0
$\begingroup$

There is a set of numerical and categorical independent variables and one dependent variable that is categorical. Some of the categories are far to be related with the rest, but most of them are very related between them, and the difference between one category and another is based on small nuances.

Then, there is some way to measure how related are the categories, among them, in the dependent variable??

$\endgroup$
  • $\begingroup$ What kind of correlation? Pearson / Spearman are defined only for continuous variables. $\endgroup$ – user2974951 Aug 30 '19 at 11:31
  • $\begingroup$ That's my question $\endgroup$ – juanmah Aug 30 '19 at 11:35
  • $\begingroup$ There is no real correlation measure between nominal values. $\endgroup$ – user2974951 Sep 3 '19 at 5:57
  • $\begingroup$ I disagree, think that the categorical dependent variable is a color. It could be Red, Green, Brown, Yellow and Aquamarine, Turquoise Blue, Sky Blue, Pacific Blue, Cerulean, Navy Blue, Denim, Indigo... The blue nuances are more related between them than the other colors (this is real). And if a yellowish color is predicted as Cerulean is worst than a Turquoisish color is predicted as a Aquamarine (my eyes can not notice the difference). There is a way to 'measure' the wrongness of the prediction error? $\endgroup$ – juanmah Sep 3 '19 at 6:27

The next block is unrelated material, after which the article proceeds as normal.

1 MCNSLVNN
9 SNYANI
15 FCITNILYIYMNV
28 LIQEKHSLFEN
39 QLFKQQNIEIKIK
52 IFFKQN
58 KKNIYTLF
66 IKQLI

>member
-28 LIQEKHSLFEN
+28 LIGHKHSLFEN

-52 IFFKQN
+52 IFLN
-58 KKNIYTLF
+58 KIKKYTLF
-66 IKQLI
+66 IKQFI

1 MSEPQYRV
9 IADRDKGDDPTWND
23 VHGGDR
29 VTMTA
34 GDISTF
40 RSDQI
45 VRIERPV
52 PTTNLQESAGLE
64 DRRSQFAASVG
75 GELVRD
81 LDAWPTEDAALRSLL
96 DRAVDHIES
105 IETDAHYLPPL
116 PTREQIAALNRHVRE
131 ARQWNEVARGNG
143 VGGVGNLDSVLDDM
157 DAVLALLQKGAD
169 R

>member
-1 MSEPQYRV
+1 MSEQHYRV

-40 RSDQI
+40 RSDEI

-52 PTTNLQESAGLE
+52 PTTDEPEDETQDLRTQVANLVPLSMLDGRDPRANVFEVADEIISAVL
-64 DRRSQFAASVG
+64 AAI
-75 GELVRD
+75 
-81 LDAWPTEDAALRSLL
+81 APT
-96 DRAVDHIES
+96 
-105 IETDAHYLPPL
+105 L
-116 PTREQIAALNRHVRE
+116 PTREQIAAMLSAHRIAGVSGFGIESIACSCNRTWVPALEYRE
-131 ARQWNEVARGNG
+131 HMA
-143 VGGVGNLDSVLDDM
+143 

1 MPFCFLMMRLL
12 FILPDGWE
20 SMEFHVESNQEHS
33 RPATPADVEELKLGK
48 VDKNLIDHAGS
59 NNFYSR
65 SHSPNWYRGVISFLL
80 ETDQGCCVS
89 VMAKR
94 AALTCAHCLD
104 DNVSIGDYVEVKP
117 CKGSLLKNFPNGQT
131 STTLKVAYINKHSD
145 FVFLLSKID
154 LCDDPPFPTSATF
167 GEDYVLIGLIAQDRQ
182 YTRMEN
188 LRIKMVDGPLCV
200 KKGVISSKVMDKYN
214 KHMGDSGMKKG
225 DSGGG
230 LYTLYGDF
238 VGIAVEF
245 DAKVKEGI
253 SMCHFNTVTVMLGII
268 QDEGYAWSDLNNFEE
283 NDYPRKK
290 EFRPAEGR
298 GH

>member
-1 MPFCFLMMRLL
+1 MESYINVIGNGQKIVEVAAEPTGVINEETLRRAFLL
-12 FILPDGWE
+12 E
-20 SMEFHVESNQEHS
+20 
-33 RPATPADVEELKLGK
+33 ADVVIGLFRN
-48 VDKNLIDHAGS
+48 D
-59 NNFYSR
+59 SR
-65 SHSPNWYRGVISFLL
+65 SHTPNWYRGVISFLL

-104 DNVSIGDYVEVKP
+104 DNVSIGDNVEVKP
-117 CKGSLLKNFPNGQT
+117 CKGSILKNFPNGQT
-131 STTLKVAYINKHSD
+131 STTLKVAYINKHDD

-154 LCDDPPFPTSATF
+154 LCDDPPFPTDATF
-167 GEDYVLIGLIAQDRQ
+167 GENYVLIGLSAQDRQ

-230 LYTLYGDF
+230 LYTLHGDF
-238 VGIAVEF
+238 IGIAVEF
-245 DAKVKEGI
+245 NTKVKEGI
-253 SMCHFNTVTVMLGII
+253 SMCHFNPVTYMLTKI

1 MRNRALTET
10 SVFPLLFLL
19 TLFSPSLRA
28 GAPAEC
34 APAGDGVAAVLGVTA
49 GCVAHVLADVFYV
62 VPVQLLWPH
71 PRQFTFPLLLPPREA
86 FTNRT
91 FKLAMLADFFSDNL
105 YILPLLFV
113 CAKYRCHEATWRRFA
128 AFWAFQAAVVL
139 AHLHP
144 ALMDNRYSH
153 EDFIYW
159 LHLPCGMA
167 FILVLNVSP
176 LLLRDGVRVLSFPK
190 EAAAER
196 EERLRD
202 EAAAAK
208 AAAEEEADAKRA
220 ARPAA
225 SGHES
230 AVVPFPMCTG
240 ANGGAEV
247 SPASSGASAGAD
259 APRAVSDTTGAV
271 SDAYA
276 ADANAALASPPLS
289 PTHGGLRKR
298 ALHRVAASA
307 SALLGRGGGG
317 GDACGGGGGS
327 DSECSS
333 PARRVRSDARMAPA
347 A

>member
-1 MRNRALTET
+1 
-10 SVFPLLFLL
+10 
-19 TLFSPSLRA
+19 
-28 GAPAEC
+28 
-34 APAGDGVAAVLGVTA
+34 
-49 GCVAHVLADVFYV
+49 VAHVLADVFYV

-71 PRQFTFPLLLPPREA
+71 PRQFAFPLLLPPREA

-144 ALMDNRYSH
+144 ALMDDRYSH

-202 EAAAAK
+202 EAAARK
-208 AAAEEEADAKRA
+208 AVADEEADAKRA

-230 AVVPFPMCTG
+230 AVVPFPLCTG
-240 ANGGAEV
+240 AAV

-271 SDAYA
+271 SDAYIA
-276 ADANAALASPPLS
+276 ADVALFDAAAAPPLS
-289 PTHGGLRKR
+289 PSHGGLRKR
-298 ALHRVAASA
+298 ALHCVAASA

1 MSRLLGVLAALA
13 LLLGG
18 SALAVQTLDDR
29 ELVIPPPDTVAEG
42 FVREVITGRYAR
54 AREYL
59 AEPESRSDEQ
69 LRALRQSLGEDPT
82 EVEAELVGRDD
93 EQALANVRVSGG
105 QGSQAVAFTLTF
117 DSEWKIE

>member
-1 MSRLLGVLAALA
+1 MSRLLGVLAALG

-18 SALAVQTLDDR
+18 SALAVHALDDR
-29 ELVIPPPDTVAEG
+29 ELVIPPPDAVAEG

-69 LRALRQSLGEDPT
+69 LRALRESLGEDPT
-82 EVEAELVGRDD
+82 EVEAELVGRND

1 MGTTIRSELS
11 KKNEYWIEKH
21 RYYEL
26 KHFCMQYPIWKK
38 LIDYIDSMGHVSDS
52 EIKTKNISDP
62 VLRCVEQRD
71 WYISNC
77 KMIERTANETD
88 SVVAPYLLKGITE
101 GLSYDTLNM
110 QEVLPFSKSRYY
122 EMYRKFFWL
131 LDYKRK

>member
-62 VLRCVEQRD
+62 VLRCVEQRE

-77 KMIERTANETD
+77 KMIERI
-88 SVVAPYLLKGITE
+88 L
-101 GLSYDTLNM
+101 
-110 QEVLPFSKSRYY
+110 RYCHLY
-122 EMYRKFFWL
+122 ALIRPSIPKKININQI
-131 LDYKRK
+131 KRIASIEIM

• 1
    $\begingroup$ Have a look at stats.stackexchange.com/questions/108007/… $\endgroup$ – user2974951 Sep 3 '19 at 6:48

Your Answer

By clicking “Post Your Answer”, you agree to our terms of service, privacy policy and cookie policy

Browse other questions tagged or ask your own question.